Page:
Standardized Test Methodologies for Specialty Coating Durability

Dr. Karen Schultz | Boeing

WP-2521

Objective

Replacing exterior coating systems that no longer meet their performance requirements generates a significant environmentally hazardous materials waste stream composed of the combined coating material with solvents and media used to remove the coatings as well as the release of hazardous materials used to prepare the surface and reapply the coating system components. Specialty coating systems, in particular, are proving to be less durable in service than predicted by current accelerated test methods. The more frequent replacement of these coatings is a cost and waste management issue for Department of Defense (DoD) depot and field operations. The objective of this project is to develop a fundamental understanding of the root cause of coating system degradation and failure and to develop an accelerated test protocol and analysis methodology to accurately replicate failure modes observed and predict performance lifetime of the coating systems in service environments.

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Technical Approach

Current accelerated testing methods for specialty coating systems do not accurately simulate damage modes that are relevant to field failures and do not generate data that can be used to accurately quantify specialty coating performance lifetime. To overcome this issue, the researchers will use in situ monitoring of coating system characteristics and substrate corrosion that can be associated with moisture ingression as well as in situ and ex situ measurements of physical and chemical changes in the individual coating system components to determine the causes and damage modes of failure. Using this data along with modeling to understand transport mechanisms and properties change rates, the researchers will design temperature and humidity cycles where they control moisture gradients across the coating system and understand changes in intra and interlayer properties. A test coupon and fixture will be designed so that mechanical stresses can be applied to the coating system in the exposure environment to evaluate the combined effects of mechanical stresses and environmental exposure (photochemical, temperature, humidity, corrosives). The experimental and damage accumulation modeling data will support coating development, selection, and certification for use in a variety of service environments. The data will form the basis for a follow-on effort to develop a lifetime prediction tool that can be used by coatings developers to speed development of high performance coating components and systems and by vehicle designers to predict maintenance intervals and sustainment costs.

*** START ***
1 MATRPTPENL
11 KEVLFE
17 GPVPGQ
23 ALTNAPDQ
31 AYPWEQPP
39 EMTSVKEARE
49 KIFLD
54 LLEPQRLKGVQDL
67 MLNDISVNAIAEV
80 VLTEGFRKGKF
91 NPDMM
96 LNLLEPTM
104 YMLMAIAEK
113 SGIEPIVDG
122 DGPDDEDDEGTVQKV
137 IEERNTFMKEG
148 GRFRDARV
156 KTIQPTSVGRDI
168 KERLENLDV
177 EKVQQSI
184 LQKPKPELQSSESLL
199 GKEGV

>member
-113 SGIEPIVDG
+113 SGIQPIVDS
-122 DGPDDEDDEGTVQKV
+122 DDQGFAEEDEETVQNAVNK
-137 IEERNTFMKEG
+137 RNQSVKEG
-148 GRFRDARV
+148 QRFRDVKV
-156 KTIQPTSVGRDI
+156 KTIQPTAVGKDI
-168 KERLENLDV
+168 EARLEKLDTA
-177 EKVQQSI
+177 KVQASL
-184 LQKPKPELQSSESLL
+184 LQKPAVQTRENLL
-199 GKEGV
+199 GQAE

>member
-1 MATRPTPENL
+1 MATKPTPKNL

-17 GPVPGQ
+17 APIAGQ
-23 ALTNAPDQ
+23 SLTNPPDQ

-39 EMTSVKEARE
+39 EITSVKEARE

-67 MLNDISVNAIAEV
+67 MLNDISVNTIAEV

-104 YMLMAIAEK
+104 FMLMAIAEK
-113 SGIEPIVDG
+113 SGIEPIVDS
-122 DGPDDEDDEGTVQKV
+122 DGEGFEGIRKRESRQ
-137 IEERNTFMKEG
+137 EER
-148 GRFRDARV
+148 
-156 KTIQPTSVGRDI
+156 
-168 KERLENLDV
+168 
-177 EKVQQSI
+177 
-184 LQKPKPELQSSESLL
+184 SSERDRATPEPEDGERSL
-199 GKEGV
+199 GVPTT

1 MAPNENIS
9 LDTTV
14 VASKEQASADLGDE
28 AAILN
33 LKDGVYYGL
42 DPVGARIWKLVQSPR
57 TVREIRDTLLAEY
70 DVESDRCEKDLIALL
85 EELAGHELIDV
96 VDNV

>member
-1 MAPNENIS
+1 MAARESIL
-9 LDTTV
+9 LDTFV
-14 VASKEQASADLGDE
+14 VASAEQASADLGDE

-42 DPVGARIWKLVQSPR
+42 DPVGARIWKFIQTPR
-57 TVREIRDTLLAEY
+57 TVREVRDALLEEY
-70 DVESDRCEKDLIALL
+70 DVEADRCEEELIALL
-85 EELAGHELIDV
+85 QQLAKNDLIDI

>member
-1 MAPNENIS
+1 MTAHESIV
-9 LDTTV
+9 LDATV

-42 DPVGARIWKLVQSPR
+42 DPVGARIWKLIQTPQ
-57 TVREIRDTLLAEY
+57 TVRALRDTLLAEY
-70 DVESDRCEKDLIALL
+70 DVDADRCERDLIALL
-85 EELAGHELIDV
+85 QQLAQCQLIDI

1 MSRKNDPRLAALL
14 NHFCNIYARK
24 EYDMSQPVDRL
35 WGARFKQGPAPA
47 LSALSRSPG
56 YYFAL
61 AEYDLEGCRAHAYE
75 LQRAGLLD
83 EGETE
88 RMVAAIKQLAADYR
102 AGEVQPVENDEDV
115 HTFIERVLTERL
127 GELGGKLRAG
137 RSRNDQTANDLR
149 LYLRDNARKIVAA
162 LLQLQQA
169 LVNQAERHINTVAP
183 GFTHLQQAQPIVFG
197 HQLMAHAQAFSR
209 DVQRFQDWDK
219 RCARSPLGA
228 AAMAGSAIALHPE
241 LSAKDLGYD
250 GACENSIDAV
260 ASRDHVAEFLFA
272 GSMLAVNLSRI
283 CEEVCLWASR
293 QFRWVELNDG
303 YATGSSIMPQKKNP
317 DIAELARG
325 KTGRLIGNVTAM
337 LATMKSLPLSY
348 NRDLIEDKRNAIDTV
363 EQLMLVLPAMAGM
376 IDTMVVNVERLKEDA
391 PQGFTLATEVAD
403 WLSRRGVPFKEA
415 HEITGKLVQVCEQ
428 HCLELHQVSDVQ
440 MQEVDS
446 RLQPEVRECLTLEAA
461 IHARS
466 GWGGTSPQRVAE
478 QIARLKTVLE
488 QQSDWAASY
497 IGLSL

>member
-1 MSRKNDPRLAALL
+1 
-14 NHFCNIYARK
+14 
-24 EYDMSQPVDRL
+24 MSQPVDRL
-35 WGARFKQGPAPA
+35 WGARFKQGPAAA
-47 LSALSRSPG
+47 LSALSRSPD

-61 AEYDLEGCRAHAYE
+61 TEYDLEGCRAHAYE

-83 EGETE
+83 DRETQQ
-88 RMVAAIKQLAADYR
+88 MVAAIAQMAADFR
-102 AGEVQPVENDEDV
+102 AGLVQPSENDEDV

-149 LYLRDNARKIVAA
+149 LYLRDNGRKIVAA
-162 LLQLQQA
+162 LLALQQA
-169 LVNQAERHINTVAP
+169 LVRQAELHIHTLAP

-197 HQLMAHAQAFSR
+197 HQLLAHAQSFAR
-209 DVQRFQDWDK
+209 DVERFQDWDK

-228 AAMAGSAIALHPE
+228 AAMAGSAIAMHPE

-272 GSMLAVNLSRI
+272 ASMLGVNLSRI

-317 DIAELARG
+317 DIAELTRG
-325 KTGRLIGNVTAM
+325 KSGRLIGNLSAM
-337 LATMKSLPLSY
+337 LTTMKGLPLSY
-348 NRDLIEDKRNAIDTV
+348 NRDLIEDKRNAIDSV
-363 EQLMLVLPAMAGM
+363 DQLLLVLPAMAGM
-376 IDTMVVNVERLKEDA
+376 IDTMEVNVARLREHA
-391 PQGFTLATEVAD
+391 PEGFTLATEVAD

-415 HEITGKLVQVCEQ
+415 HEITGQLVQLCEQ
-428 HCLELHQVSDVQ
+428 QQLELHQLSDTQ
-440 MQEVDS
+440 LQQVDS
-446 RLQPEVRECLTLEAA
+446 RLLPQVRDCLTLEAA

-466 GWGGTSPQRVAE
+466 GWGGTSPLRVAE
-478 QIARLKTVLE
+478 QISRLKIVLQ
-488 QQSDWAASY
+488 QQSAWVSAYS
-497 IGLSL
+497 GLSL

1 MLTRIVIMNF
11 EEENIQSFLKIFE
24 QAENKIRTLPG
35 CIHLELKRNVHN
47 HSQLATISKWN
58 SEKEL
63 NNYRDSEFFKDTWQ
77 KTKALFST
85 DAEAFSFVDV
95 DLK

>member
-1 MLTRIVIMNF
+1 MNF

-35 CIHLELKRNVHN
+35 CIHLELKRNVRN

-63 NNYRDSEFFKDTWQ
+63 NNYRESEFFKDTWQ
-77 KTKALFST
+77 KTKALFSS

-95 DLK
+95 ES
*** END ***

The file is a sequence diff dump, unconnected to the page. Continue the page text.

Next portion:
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Benefits

This project will advance the understanding of the interaction of coating systems with their use environment and provide a framework to predict in-service performance based on accelerated laboratory tests. The deliverable for the project is a testing protocol and evaluation tool for specialty coating systems that will accurately recreate observed in-service failure modes and enable reliable prediction of coating system lifetime in service environments. The protocol will be written in a manner that will be suitable for establishment as a standard test method (SAE, ASTM, etc.). Use of the protocol to develop and implement more durable coating systems across DoD will lead to a reduction in hazardous waste over the lifecycle of DoD aircraft while increasing aircraft availability. Although the focus of this project is on specialty coating systems, the methods will be generally applicable to all coating systems.

The science of coating systems degradation is a complex interaction of moisture and contaminant intrusion into the coating materials, ultraviolet light (UV) exposure, thermal effects and cycling, and applied mechanical stresses. The program will quantify the individual and combined effects of these stressors on the overall coating system. Experimental data will be coupled with modeling techniques to understand rate and mode of water migration in coating systems and build relationships between moisture content and mechanical properties of coatings. The individual and combined effects of mechanical stress applied to coating systems, UV, and thermal degradation; thermal mechanical effects; and humidity cycling will provide the basis for construction of a model to predict coating system performance as a function of exposure conditions. (Anticipated Project Completion - 2019)

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2019

Points of Contact

Principal Investigator

Dr. Karen Schultz

Boeing

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